He must hold firm to the trustworthy word as taught, so that he may be able to give instruction in sound doctrine and also to rebuke those who contradict it.
Titus 1:9 (ESV)
"That he may be able. The pastor ought to have two voices one, for gathering the sheep ; and another, for warding off and driving away wolves and thieves. The Scripture supplies him with the means of doing both; for he who is deeply skilled in it will be able both to govern those who are teachable, and to refute the enemies of the truth. This twofold use of Scripture Paul describes when he says, That he may be able to exhort and to convince adversaries. And hence let us learn, first, what is the true knowledge of a bishop, and, next, to what purpose it ought to be applied. That bishop is truly wise, who holds the right faith; and he makes a proper use of his knowledge, when he applies it to the edification of the people.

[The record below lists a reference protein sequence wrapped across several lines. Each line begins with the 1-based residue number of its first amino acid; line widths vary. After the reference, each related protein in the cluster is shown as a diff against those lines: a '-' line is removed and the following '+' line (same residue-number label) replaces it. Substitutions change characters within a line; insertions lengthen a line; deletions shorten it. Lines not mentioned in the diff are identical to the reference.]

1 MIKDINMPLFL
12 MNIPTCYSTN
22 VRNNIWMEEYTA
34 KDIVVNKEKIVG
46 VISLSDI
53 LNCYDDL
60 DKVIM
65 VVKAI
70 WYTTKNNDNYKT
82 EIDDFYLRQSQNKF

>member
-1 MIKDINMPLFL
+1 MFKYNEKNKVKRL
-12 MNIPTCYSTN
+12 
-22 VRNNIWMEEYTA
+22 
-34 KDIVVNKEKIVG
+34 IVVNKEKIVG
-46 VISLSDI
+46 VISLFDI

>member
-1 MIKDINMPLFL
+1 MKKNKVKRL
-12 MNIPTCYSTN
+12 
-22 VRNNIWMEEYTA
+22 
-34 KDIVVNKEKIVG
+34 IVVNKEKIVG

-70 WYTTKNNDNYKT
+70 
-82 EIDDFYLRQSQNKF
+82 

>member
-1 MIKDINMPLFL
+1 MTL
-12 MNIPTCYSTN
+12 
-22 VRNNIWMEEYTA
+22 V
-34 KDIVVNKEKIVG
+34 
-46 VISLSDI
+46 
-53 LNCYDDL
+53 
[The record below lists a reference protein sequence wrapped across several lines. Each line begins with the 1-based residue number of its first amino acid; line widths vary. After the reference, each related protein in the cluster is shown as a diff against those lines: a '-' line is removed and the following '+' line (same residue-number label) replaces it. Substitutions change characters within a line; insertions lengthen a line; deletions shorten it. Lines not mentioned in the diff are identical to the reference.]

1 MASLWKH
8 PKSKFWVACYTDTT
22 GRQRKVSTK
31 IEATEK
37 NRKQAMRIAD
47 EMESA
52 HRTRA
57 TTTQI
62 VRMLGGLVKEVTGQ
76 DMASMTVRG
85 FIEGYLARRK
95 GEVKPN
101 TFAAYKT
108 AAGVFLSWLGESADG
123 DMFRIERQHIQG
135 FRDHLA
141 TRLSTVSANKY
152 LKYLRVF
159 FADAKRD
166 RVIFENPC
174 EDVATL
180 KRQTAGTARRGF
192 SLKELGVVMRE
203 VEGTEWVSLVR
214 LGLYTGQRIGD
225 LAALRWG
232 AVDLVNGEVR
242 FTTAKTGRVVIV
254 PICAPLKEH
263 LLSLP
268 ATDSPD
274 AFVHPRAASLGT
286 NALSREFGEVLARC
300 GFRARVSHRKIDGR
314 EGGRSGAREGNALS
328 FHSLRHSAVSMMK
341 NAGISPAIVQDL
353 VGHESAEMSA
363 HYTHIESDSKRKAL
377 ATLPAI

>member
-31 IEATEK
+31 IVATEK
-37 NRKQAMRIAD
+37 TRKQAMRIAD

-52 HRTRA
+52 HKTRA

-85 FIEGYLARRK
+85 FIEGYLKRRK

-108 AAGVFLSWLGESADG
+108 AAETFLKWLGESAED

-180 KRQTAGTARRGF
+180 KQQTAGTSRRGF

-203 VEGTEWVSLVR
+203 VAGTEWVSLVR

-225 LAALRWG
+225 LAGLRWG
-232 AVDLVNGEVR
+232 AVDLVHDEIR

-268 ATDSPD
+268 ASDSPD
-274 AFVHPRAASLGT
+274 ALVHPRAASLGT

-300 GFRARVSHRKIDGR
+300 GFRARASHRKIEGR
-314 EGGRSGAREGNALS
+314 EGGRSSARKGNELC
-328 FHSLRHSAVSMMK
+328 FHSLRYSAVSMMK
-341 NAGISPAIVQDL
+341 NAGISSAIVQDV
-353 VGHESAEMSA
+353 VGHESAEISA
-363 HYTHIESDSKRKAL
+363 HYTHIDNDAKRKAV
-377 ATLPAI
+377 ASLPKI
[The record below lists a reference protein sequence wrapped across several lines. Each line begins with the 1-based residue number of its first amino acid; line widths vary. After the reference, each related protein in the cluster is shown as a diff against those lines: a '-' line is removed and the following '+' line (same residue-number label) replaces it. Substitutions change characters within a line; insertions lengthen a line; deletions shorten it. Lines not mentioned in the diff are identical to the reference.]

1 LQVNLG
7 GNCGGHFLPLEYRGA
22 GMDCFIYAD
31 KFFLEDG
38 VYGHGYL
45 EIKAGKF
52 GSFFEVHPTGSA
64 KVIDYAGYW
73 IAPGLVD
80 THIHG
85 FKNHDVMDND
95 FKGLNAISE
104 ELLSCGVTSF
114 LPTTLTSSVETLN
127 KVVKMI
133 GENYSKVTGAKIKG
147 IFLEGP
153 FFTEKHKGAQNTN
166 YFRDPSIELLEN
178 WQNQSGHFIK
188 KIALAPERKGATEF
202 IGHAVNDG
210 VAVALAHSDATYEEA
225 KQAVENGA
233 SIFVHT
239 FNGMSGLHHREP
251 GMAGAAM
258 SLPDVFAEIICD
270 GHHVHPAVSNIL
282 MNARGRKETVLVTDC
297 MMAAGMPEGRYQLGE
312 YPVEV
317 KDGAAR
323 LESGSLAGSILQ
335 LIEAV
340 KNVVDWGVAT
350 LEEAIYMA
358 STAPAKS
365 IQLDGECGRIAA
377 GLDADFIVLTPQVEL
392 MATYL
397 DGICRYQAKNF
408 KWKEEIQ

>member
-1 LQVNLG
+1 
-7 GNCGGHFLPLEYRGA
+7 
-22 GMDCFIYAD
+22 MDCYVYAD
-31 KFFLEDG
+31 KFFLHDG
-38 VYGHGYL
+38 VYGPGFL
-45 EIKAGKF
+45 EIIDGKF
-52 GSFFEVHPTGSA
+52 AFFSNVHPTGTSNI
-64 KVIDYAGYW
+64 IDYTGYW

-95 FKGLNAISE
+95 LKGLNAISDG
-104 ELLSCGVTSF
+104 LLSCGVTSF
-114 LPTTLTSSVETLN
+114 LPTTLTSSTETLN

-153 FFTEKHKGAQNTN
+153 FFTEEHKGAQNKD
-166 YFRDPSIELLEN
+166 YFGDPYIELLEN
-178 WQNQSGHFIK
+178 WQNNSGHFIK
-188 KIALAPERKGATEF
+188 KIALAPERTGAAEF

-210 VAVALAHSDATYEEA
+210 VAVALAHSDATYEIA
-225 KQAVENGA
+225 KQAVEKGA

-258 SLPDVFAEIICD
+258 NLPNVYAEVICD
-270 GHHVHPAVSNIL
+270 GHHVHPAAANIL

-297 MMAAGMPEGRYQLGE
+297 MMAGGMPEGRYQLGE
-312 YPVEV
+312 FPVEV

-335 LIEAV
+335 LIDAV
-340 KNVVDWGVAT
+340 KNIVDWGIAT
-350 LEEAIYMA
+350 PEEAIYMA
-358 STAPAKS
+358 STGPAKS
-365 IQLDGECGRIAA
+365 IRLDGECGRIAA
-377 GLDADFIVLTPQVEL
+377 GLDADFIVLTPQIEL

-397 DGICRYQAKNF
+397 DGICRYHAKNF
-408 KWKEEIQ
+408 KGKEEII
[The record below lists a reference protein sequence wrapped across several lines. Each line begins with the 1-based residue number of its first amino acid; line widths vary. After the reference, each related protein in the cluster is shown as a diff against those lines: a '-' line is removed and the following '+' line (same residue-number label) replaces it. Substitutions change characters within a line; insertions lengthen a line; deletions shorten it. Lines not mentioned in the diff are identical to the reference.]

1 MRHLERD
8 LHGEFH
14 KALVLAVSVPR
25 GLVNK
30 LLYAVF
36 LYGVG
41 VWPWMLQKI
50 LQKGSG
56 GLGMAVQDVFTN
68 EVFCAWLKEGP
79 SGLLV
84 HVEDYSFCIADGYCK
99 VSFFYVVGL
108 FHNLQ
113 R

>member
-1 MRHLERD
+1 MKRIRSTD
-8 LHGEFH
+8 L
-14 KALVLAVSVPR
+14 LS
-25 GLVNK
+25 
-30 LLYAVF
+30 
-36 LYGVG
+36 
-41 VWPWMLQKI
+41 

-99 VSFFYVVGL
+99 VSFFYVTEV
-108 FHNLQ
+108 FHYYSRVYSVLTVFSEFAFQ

This is remarkable applause bestowed on the word of God, when it is pronounced to be sufficient, not only for governing the teachable, but for subduing the obstinacy of enemies. And, indeed, the power of truth revealed by the Lord is such that it easily vanquishes all falsehoods. Let the Popish bishops now go and boast of being the successors of the apostles, seeing that the greater part of them are so ignorant of all doctrine, as to reckon ignorance to be no small part of their dignity."
John Calvin, Commentaries on the Epistles to Timothy, Titus, and Philemon.
How sad that so many pastors today only focus on the “gathering of the sheep” and neglect to “drive away the wolves”. In so doing, they are gathering the goats along with the sheep.